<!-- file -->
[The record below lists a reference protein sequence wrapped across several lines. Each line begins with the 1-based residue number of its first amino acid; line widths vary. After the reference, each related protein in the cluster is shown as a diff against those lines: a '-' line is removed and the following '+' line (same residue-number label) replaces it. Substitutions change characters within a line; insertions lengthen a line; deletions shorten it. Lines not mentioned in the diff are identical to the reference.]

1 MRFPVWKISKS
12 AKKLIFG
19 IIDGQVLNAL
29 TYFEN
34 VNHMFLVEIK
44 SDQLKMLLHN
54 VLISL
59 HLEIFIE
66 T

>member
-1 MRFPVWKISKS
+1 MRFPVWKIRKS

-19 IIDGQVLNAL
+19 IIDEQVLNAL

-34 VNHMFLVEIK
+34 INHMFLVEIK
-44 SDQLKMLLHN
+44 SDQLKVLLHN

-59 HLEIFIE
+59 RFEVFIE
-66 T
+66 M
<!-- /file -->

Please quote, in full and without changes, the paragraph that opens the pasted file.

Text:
[The record below lists a reference protein sequence wrapped across several lines. Each line begins with the 1-based residue number of its first amino acid; line widths vary. After the reference, each related protein in the cluster is shown as a diff against those lines: a '-' line is removed and the following '+' line (same residue-number label) replaces it. Substitutions change characters within a line; insertions lengthen a line; deletions shorten it. Lines not mentioned in the diff are identical to the reference.]